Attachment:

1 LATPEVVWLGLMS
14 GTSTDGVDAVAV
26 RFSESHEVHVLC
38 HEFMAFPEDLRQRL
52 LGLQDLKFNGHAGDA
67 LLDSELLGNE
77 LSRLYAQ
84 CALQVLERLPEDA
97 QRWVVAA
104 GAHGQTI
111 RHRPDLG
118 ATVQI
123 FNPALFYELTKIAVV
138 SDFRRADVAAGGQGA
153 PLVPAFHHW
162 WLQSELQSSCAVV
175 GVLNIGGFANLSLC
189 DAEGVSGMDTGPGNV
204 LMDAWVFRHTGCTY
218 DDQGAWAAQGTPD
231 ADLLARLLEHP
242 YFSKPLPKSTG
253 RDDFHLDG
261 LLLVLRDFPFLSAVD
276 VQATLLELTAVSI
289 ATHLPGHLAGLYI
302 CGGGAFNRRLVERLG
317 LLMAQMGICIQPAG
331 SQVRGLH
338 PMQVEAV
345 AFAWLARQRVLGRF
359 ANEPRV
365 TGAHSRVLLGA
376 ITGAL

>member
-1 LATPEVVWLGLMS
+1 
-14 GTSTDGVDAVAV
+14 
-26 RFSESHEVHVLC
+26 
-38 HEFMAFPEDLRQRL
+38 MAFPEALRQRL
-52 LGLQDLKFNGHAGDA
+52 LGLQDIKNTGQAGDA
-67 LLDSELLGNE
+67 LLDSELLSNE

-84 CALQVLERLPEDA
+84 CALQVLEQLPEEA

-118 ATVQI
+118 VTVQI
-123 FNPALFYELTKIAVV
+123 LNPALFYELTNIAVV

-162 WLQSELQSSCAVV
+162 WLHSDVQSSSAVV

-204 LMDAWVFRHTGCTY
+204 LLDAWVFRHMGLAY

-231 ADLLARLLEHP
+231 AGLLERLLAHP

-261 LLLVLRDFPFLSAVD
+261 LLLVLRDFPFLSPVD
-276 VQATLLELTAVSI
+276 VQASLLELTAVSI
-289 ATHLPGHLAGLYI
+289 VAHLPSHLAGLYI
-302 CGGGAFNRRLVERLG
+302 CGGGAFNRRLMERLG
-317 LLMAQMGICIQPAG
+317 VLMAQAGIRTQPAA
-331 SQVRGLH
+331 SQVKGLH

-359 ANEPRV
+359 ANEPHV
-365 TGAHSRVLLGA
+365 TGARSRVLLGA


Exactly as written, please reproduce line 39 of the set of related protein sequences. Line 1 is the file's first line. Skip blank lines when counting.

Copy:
+14 